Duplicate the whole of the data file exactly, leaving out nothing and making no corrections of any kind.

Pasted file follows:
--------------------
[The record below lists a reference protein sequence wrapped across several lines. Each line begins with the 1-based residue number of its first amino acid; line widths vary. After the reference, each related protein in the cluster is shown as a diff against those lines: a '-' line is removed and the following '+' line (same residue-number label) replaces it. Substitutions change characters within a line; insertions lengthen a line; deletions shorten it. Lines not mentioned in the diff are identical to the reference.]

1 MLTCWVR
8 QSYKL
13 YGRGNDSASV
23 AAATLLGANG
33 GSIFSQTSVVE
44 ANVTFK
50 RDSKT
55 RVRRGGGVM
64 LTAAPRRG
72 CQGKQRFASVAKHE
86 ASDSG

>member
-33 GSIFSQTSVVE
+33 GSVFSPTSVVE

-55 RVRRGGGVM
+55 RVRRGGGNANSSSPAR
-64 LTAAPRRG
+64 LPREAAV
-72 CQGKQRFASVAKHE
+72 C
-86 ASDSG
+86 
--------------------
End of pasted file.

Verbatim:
[The record below lists a reference protein sequence wrapped across several lines. Each line begins with the 1-based residue number of its first amino acid; line widths vary. After the reference, each related protein in the cluster is shown as a diff against those lines: a '-' line is removed and the following '+' line (same residue-number label) replaces it. Substitutions change characters within a line; insertions lengthen a line; deletions shorten it. Lines not mentioned in the diff are identical to the reference.]

1 MLTCWVR
8 QSYKL
13 YGRGNDSASV
23 AAATLLGANG
33 GSIFSQTSVVE
44 ANVTFK
50 RDSKT
55 RVRRGGGVM
64 LTAAPRRG
72 CQGKQRFASVAKHE
86 ASDSG

>member
-33 GSIFSQTSVVE
+33 GSVFSPTSVVE

-55 RVRRGGGVM
+55 RVRRGGGNANSSSPAR
-64 LTAAPRRG
+64 LPREAAV
-72 CQGKQRFASVAKHE
+72 C
-86 ASDSG
+86 